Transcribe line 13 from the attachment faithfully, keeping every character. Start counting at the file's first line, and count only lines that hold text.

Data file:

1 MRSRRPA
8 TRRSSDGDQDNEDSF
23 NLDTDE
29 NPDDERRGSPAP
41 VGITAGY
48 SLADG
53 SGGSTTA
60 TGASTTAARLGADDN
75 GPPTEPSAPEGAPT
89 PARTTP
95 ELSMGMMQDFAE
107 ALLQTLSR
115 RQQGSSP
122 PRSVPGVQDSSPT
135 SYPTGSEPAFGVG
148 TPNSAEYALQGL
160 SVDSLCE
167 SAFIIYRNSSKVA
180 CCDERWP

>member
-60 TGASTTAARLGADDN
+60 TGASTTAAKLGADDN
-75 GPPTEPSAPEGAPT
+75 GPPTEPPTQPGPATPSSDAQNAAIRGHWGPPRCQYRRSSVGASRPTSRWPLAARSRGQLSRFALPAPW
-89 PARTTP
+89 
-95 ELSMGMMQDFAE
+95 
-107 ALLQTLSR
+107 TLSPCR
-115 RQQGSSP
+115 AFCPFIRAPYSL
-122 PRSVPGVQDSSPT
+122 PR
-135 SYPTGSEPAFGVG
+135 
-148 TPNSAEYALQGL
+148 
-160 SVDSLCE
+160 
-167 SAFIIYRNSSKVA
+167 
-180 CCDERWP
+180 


115 RQQGSSP